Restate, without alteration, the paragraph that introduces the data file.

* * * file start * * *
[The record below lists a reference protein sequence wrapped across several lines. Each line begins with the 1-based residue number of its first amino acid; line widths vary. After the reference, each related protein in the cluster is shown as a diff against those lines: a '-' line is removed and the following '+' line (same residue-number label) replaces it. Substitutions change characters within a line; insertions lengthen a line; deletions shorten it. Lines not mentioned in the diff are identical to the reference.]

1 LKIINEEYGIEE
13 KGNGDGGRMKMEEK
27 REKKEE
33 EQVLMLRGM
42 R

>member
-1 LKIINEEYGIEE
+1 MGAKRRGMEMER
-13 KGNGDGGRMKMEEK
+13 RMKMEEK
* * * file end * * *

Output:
[The record below lists a reference protein sequence wrapped across several lines. Each line begins with the 1-based residue number of its first amino acid; line widths vary. After the reference, each related protein in the cluster is shown as a diff against those lines: a '-' line is removed and the following '+' line (same residue-number label) replaces it. Substitutions change characters within a line; insertions lengthen a line; deletions shorten it. Lines not mentioned in the diff are identical to the reference.]